Under the Microscope – Chantal Frégeau

The ISHI agenda is live  and includes great talks from amazing speakers! While the forensic community is a tight-knit group, we can always get a little closer, right? With that in mind, we interviewed our speakers to preview their presentations and to get to know them a little better outside of their work. We’ve been posting their responses in a feature we like to call Under the Microscope.




Today, we’re chatting with Chantal Frégeau, who will be presenting New Portable Tool Capable of Triaging Evidentiary Samples at Crime Scenes to Provide Reliable Investigative Leads to Fast Forward Investigations during the General Sessions on Tuesday, October 3rd.


In what ways does triaging samples benefit an investigation? Are there any concerns with triaging samples at a crime scene?

In many cases, investigators currently utilize subjective criteria to determine the most pertinent exhibits to send in for DNA typing analysis. Triaging based on scientific tests offers a means to assist investigators in selecting the best samples for their first submission to the laboratory. They can determine samples that have DNA and assess which ones represent redundant DNA profiles. They may decide to retain those samples and send first other ones with higher % DNA scores (quality indicator). There is added importance when a forensic laboratory such as the RCMP manages demand by limiting the number of samples that can be submitted.

Triaging does not imply designating which exhibits to collect at the crime scene. Police investigators examine the scene as per their established procedures and following evidentiary sample collection, the determination of which samples to submit first for DNA typing analysis can be carried out at the crime scene or at the detachment. There may be concerns with overreliance on such a screening tool but no samples will be refused in the forensic laboratory if investigators suspect their sampling was suboptimal and may have produced 0% DNA scores or very low scores. All evidentiary samples will be retained by investigators and may be submitted at a later date if required.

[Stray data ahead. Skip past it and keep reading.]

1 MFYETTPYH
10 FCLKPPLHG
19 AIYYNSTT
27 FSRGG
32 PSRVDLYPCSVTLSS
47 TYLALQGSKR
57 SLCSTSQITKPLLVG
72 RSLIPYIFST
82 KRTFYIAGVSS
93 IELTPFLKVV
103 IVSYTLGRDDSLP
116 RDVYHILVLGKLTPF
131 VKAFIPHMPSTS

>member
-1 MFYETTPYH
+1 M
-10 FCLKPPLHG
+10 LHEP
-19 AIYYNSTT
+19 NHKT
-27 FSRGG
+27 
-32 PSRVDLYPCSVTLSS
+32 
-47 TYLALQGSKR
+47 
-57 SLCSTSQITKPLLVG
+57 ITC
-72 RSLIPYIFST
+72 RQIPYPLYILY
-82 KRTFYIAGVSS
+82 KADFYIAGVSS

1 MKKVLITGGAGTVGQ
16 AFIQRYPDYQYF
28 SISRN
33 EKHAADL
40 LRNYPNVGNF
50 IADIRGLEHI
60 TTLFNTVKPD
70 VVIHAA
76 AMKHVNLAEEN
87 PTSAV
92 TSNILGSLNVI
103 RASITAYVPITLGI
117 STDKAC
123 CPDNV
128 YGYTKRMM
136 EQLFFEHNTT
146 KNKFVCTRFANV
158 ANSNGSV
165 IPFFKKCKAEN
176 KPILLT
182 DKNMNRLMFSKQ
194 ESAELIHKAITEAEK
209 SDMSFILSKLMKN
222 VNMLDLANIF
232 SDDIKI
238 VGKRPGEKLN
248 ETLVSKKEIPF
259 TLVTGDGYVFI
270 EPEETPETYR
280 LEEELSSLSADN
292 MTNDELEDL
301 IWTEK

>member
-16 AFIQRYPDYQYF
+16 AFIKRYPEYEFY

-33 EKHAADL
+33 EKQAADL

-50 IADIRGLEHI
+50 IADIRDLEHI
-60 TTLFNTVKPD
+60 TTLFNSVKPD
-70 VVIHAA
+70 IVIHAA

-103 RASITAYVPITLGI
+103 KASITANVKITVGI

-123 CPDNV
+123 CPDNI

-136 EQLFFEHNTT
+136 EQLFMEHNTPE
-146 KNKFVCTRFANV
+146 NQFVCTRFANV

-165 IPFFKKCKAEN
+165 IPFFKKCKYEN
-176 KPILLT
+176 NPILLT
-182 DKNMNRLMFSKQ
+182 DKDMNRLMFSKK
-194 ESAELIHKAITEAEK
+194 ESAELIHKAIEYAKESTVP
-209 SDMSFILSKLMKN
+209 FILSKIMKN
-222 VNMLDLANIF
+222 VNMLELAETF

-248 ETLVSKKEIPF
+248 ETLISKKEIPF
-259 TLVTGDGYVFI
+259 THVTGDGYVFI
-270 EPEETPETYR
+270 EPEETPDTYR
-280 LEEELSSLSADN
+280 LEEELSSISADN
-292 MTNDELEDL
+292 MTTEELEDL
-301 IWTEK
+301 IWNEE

What process was used to do this, and who performed the testing?

After a 2 year evaluation of the ParaDNA® Field Portable Unit and ParaDNA® Screening Test and ParaDNA® Intelligence Test at the RCMP forensic laboratory in Ottawa, two police agencies were approached to identify four investigators to take part in a customized training on how to properly use the ParaDNA® instrument, ParaDNA® test plates and ParaDNA® Sample Collectors. After processing 32 samples as part of three mock crime scene scenarios, and the completion of a proficiency test, they were deemed capable of processing evidentiary samples as part of the ParaDNA® field pilot project. For this pilot project, all samples subjected to the ParaDNA® testing regardless of results (with or without DNA, redundant profiles) were submitted to the forensic laboratory to monitor performance of the chemical tests and determine the reliability of the investigative leads provided by the ParaDNA® tests.


Were there any surprises that arose during the 5 month trial period?

Yes, there were a few. One of the reasons for running the field pilot project was to identify pros and cons of triaging samples at crime scenes/detachment. On the one hand, very quickly (75 min), investigators were able to:

  1. Identify duplicate samples from same contributor
  2. Link crime scenes
  3. Associate suspect with victim
  4. Track bleeders throughout a house (verify witness statements)
  5. Determine gender (exclude and change direction of investigation)

On the other hand, investigators indicated that triaging samples was more suitable at the detachment or police Identification laboratory rather that at the crime scene. This way, they could process a scene very quickly and not have to wait for the results to come out of the portable instrument. There were other surprises that will be revealed during my talk at ISHI 28!


How did you become involved with this project?

LGC Forensics approached the RCMP in 2009/2010 to determine our interest in having a tool to triage samples at crime scenes. We had noted that many samples processed in our three forensic laboratories had no DNA or produced redundant profiles with no meaningful results to assist investigators. We were hoping to improve our ability to assist investigators by filling our sample batches with samples that would show evidence of the presence of human DNA with good quality indicator to produce DNA profiles that could be uploaded to the National CODIS database or could lead to inclusions with forensic significance. We were interested in a tool to help investigators decide on samples to submit to the forensic laboratory first and those samples to retain for examination at a later date if needed.